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Court to Rule on Justice Ademola’s No Case Submission April 5


Justice Jude Okeke of the High Court of the Federal Capital Territory on Wednesday reserved ruling on the no case-submission by Justice Adeniyi Ademola of the Federal High Court Abuja, till April 5.
Justice Ademola, his wife, Olabowale and Joe Agi (SAN), are standing trial over allegation of conspiracy, receipt of gratification and illegal possession of fire arms.
At the close of prosecution case on February 21, the defendants have filed a no-case-submission, stating that there was no need for them to enter defence.
Arguing the motion Wednesday, at the resumed hearing , counsel to the first defendant (Justice Ademola), Onyechi Ikpeazu (SAN), told the court that since the prosecution has failed to establish a primae facie case to warrant the first defendant to enter his defence, the court should uphold the no-case-submission and strike out the suit.
Ikpeazu maintained that the prosecution did not provide any evidence before the court to sustain the 11 count charge.
On count bordering on acceptance of gratification, the counsel argued that the evidence of Prosecution Witness 16, Babatunde Adepoju, an operative of State Security Service (SSS), had adequately proved that money in question was not a bribe.
According to the counsel the witness who conducted investigation on the alleged bribe “had told the court that he could not link the alleged gratification with any case handled by Justice Ademola.”
“There must be that link before a witness is called into the witness box to counter the link. But in this case, there was no evidence to warrant the defendant to call his witnesses”, Ikpeazu submitted.
He therefore urged the court to hold that there was nothing on which any of the defendants could be called upon to enter defence.
“We are asking that the court notes the evidence of PW 16 and give effects to it.”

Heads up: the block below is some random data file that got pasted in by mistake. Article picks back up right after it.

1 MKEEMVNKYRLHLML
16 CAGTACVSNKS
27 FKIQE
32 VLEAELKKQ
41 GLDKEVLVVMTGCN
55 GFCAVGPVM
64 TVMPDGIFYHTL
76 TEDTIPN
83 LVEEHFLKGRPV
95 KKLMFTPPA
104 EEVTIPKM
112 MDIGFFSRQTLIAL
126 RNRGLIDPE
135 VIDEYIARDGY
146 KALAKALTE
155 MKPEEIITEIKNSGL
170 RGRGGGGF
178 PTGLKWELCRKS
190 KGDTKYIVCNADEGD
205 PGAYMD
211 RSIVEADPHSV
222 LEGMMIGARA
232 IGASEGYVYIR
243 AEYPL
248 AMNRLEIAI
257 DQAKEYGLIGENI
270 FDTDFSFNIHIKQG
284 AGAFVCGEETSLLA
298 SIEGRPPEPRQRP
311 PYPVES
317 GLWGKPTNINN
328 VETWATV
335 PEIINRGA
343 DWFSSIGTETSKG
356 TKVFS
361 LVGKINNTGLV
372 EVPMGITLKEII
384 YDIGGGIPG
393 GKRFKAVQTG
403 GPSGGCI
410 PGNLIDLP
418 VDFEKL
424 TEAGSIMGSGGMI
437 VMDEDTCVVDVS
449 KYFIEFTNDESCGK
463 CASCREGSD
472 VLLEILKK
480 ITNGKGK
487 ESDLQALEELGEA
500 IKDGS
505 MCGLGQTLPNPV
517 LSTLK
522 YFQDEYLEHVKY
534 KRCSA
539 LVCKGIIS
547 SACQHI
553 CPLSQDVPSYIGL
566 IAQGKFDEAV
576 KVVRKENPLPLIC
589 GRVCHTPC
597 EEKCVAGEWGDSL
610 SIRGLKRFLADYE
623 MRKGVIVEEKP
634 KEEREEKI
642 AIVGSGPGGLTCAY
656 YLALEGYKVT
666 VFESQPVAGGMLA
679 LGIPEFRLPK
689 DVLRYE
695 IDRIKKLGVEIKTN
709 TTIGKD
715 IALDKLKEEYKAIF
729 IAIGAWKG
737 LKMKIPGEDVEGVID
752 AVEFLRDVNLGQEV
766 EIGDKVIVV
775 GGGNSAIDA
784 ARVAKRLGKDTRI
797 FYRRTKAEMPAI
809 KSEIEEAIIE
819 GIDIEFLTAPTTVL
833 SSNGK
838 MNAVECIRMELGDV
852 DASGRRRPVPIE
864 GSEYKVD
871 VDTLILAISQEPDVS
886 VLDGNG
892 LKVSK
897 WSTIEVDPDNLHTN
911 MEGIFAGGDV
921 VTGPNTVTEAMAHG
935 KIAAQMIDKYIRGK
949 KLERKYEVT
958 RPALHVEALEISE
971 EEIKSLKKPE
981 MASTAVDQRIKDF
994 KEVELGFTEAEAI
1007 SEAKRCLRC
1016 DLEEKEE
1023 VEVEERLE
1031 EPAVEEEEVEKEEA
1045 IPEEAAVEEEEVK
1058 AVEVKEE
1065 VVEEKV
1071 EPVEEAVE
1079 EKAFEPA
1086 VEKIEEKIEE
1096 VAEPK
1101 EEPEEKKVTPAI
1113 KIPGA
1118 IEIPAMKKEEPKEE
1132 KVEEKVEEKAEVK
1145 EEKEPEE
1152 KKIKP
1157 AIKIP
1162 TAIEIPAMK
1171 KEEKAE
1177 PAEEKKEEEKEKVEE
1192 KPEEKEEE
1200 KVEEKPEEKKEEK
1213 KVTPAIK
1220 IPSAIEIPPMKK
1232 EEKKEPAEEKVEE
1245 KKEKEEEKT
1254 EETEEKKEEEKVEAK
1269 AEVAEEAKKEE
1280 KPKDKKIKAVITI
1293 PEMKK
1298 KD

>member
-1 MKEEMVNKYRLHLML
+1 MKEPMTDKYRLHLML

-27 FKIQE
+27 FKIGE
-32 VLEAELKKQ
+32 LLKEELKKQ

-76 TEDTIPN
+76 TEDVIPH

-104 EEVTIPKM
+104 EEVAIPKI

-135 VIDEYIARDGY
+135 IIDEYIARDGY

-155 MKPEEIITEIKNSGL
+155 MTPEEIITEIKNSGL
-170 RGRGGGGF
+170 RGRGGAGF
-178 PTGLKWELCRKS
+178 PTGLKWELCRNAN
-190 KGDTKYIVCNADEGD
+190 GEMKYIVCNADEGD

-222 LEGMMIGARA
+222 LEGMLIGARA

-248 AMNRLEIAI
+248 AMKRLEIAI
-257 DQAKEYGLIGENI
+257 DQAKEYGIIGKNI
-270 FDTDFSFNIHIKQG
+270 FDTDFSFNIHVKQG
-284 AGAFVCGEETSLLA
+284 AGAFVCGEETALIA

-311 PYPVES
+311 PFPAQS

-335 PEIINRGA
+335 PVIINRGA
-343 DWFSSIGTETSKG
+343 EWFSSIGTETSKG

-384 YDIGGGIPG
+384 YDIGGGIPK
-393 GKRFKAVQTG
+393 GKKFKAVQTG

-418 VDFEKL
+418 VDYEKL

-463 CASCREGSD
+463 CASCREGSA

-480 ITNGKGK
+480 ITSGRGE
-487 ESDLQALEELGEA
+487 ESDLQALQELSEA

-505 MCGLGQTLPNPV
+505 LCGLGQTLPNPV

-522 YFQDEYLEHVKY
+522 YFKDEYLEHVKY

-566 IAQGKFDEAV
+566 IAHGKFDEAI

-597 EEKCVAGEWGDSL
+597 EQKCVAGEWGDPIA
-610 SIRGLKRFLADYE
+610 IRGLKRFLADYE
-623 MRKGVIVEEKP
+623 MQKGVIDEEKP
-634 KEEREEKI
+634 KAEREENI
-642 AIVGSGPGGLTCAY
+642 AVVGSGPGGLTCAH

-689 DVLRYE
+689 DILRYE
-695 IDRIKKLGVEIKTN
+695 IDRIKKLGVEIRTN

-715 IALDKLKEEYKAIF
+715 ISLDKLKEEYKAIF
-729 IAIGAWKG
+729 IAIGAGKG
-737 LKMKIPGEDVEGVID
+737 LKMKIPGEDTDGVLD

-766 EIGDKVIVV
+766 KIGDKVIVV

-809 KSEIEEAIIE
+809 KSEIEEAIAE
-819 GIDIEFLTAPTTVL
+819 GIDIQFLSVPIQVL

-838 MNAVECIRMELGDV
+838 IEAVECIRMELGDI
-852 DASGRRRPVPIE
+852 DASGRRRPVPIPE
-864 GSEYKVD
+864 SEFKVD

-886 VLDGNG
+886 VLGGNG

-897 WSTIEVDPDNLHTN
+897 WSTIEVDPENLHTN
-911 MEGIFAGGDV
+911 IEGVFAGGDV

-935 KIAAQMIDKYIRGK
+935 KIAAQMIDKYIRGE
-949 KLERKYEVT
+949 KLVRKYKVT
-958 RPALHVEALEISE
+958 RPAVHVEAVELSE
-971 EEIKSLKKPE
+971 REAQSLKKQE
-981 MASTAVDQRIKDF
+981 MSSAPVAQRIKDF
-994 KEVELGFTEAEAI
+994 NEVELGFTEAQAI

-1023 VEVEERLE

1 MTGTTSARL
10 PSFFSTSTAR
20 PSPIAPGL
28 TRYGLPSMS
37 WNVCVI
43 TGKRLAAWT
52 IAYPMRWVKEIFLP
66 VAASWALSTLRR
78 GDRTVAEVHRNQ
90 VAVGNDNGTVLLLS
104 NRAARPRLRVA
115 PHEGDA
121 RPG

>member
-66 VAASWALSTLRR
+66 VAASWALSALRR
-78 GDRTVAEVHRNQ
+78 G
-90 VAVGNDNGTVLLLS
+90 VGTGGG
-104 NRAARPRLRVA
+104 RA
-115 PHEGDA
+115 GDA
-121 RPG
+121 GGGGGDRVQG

He said that gratification should not be seen on isolation but must be tied to an act, which according to him, has been dismissed by the evidence of PW 16.
He argued that the gift of N30m could only qualify for a gratification if it was offered for inducement or as a reward for an action, but that in the course of witnesses’ account, nobody has succeeded in linking the said amount to any trial presided over by Justice Ademola.
“In other words, the prosecution must establish that the money was not just a gift or consideration but the fact that it was an inducement or reward to the first defendant for having done something for the givers. It must be related to cases or a case that the first defendant acted upon in the discharge of his duties”, Ikpeazu said.
On the alleged illegal possession of firearms, the counsel recalled the evidence given by PW 16, who testified that the guns were legitimately issued by the aporopriate agency and that there were valid licenses for the guns, which covered the whole period of 2016.
But Justice Okeke called the attention of the defence to the earlier license tendered by the DSS, which was expired. He therefore urged him to reconcile the two exhibits.
In his explanation, the counsel recalled a statement issued by the first defendant, whereby he stated that the process of renewal had been made even though the agency responsible was yet to issue him the license.
He also noted that the same renewed license was made available to the court during trial and to which the prosecution did not raise any objection.
“If the DSS is relying on fireams Act and regulations, then, the PW 16 had destroyed that charge with the tendering of 2016 valid licenses”, he insisted.
In his argument, counsel to Mrs Ademola, Chief Robert Clerk (SAN), noted that his client was charged with conspiracy, an offence that was not recognised under the Penal Code.
On the statement that she fraudulently enriched the first defendant, the counsel expressed surprise that the word ‘conspiracy’ could be attached to a man, who was alleged to have committed an offence.
He added that the prosecution should establish the case or cases for which the money was allegedly paid as inducement.
According to him, no single witness had testified to have given the amount as bribe, neither did any of them point to any monetery transfer from the accounts of second or third defendants to that of the first defendant.